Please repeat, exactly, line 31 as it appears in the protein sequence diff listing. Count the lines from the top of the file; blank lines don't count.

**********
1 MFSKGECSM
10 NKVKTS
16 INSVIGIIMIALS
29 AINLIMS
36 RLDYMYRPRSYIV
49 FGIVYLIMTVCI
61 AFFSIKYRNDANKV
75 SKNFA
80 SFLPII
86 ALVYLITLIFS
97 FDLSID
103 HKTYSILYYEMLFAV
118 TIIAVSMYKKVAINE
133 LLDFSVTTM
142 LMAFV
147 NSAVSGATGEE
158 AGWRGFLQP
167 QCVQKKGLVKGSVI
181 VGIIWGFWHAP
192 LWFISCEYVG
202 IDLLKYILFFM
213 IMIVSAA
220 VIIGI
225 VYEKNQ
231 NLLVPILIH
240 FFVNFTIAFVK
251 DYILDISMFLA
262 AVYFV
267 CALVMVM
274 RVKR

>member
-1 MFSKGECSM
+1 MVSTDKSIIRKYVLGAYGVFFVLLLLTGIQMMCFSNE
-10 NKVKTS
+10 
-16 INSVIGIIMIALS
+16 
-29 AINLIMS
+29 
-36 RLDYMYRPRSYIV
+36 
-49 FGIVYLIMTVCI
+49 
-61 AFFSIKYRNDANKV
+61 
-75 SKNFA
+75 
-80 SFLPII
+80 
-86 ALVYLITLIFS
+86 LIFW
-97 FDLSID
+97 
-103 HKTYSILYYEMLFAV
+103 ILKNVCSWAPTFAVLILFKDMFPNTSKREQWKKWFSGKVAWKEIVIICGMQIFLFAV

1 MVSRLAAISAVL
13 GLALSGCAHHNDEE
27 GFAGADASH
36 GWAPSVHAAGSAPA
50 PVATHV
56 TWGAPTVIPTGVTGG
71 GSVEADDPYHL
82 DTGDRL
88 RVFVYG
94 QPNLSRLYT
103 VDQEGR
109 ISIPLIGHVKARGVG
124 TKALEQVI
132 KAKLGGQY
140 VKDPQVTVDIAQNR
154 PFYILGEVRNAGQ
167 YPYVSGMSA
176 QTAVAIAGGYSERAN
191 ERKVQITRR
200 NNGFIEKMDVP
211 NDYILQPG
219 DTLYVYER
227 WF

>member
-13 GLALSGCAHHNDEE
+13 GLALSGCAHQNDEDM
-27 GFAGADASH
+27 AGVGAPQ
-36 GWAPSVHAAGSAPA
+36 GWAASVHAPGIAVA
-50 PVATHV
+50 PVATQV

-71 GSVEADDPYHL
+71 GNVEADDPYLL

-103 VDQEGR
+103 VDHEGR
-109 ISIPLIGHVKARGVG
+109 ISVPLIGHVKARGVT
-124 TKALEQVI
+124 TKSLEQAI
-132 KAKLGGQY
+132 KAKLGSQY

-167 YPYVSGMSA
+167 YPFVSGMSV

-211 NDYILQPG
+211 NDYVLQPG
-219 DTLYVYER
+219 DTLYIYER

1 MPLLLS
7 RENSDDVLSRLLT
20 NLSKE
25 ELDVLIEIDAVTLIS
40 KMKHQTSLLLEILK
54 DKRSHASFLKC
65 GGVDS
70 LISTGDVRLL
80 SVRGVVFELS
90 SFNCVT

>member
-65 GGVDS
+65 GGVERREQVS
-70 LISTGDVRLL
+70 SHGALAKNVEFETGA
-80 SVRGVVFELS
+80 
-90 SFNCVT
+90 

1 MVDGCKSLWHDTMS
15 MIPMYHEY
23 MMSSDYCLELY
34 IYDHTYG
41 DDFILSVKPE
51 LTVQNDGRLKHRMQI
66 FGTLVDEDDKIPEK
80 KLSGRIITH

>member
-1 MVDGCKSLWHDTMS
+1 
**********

>member